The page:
‘Sudden Infant Death Syndrome‘, formerly known as Cot Death is the term used to describe the sudden death of a seemingly healthy baby or toddler that remains unexplained after a thorough autopsy and death scene investigation. It is, in it’s essence, a diagnosis of exclusion.

‘Cot death’ was a term commonly used in the past to describe the sudden and unexpected death of an infant. It has largely been abandoned, due to its misleading suggestions that sudden infant death can only occur when a baby is asleep in their own cot.

The cause of SIDS is currently unknown but some characteristics associated with higher SIDS risk have been identified, such as exposure to tobacco smoke, frontal sleeping (baby slept on their tummy) and lack of ventilation. As such, there has been great progress over the past few decades on educating parents about how to reduce SIDS risks. However, reducing risks is not a failsafe way to prevent SIDS and at least 300 babies still die in the UK each year.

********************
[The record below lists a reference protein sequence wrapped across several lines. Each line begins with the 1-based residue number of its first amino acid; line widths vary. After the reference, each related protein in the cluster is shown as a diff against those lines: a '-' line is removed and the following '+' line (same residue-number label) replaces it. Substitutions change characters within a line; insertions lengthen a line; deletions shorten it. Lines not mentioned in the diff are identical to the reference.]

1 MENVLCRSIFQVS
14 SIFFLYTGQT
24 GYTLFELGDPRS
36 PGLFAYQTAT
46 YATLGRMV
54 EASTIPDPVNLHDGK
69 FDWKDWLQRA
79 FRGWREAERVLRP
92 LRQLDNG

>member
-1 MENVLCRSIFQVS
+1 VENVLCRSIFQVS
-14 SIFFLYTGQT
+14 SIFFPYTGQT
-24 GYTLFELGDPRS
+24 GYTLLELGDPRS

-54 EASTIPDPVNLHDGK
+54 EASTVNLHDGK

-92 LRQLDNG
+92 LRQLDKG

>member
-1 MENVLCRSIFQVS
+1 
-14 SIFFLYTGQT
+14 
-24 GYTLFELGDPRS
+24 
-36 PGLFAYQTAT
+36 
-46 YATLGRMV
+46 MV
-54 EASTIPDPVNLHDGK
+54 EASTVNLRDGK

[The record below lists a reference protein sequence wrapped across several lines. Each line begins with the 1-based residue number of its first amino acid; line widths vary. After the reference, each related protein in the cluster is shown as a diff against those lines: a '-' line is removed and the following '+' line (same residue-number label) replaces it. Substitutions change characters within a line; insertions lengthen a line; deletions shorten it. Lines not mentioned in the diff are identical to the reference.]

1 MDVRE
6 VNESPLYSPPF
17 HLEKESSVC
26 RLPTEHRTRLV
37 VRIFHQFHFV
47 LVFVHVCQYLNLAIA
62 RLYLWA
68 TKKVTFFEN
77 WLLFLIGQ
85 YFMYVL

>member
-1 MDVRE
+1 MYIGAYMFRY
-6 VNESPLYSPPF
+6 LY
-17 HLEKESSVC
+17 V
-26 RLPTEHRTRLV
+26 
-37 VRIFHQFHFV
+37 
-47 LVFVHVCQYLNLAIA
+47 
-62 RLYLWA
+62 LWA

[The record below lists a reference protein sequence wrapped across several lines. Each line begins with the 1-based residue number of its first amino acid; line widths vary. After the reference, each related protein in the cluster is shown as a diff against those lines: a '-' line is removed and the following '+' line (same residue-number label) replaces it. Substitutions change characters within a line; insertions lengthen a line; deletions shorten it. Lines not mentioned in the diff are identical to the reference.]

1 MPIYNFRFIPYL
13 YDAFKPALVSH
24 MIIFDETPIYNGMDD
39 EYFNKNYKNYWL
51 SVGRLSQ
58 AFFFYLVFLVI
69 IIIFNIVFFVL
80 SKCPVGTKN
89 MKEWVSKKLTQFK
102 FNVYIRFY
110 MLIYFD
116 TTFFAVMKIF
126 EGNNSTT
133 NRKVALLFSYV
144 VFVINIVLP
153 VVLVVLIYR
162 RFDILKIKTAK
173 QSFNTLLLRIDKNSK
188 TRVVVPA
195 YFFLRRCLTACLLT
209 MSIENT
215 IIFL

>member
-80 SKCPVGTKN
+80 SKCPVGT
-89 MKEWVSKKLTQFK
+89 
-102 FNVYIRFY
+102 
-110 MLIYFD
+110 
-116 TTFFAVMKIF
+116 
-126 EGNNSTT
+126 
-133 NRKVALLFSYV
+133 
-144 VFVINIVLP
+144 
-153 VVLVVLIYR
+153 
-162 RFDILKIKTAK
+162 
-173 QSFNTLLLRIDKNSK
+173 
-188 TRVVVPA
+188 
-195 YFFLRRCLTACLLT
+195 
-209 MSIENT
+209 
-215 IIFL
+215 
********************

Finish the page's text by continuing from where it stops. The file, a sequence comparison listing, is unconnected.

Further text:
By its very nature SIDS can strike at any time, without warning. In spite of greater awareness through campaigns such as ‘Back to Sleep’, educating parents on the importance of putting their babies to sleep on their backs, SIDS often affects families who have followed all the guidelines and who have been the most attentive of parents.

About 90 per cent of cases of SIDS happen in the first six months. Most are in the first three months of life, peaking in the second month and it is more prominent in boys.  As with stillbirth and neonatal death, the unexplained nature of an unexplained death is incomprehensible, heartbreaking and often exacerbates and prolongs the grief.


The Lullaby Trust:
NHS Choices:

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